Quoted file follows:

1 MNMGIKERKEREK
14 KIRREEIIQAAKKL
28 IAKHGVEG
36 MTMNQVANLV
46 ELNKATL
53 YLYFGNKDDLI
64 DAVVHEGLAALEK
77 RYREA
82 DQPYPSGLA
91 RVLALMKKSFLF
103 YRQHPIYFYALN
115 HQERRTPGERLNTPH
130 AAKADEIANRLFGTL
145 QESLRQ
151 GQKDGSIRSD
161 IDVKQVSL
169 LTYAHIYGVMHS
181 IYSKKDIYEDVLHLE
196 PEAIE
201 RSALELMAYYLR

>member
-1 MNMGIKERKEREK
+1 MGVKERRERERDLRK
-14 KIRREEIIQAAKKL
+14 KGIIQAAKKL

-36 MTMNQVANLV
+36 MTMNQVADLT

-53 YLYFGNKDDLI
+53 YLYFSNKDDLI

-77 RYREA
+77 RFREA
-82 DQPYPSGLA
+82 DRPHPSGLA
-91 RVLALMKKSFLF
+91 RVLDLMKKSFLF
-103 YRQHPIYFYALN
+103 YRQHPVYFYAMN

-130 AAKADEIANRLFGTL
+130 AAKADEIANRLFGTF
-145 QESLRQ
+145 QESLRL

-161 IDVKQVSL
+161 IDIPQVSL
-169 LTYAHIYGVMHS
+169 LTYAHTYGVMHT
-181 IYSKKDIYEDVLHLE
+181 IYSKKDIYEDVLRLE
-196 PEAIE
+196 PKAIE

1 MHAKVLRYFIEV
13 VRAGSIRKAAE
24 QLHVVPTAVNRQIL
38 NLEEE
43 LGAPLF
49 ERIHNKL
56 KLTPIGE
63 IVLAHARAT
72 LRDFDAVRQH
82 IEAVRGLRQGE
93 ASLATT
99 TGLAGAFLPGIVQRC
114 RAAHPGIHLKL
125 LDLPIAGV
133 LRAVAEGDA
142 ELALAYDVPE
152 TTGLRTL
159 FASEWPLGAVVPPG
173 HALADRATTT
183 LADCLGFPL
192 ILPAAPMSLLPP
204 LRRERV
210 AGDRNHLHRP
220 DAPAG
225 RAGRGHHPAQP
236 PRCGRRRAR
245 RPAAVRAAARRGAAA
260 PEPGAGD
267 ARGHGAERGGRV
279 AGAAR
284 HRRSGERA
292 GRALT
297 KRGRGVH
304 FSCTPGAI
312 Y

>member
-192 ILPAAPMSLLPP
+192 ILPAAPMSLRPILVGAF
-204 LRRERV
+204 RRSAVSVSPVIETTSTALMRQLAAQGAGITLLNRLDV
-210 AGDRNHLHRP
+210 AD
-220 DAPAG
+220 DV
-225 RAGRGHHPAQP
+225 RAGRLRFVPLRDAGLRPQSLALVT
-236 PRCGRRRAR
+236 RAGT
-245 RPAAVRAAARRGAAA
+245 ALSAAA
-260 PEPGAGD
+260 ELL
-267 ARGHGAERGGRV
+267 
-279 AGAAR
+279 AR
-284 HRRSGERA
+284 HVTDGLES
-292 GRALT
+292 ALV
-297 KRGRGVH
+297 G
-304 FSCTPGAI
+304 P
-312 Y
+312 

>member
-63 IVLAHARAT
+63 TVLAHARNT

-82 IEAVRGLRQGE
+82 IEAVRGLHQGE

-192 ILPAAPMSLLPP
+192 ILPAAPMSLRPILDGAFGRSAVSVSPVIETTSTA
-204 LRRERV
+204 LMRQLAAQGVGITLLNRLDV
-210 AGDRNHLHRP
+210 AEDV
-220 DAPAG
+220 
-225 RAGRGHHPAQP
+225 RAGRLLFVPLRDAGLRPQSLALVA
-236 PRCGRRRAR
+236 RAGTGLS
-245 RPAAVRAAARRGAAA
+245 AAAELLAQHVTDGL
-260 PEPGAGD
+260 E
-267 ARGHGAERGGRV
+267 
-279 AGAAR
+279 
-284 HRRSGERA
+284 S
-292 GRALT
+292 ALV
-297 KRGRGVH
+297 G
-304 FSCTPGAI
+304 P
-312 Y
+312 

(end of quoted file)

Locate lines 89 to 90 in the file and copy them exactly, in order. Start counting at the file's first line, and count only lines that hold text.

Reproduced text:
+204 RRSAVSVSPVIETTSTALMRQLAAQGAGITLLNRLDV
-210 AGDRNHLHRP